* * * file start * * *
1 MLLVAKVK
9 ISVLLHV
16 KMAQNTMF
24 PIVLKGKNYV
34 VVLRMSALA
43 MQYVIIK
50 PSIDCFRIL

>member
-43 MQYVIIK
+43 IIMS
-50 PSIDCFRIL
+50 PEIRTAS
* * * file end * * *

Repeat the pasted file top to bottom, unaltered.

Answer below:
1 MLLVAKVK
9 ISVLLHV
16 KMAQNTMF
24 PIVLKGKNYV
34 VVLRMSALA
43 MQYVIIK
50 PSIDCFRIL

>member
-43 MQYVIIK
+43 IIMS
-50 PSIDCFRIL
+50 PEIRTAS